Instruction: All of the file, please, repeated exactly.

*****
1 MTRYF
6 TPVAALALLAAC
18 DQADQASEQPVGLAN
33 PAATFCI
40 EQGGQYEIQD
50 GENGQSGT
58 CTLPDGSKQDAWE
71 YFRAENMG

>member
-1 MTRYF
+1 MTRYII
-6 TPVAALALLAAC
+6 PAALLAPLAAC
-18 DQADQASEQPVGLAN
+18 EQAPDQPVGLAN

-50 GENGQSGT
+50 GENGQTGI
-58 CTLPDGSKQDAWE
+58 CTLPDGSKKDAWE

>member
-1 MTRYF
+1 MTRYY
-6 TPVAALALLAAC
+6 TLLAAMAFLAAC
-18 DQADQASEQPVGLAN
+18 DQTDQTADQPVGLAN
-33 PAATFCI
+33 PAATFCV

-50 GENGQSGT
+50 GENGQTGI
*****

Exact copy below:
1 MTRYF
6 TPVAALALLAAC
18 DQADQASEQPVGLAN
33 PAATFCI
40 EQGGQYEIQD
50 GENGQSGT
58 CTLPDGSKQDAWE
71 YFRAENMG

>member
-1 MTRYF
+1 MTRYII
-6 TPVAALALLAAC
+6 PAALLAPLAAC
-18 DQADQASEQPVGLAN
+18 EQAPDQPVGLAN

-50 GENGQSGT
+50 GENGQTGI
-58 CTLPDGSKQDAWE
+58 CTLPDGSKKDAWE

>member
-1 MTRYF
+1 MTRYY
-6 TPVAALALLAAC
+6 TLLAAMAFLAAC
-18 DQADQASEQPVGLAN
+18 DQTDQTADQPVGLAN
-33 PAATFCI
+33 PAATFCV

-50 GENGQSGT
+50 GENGQTGI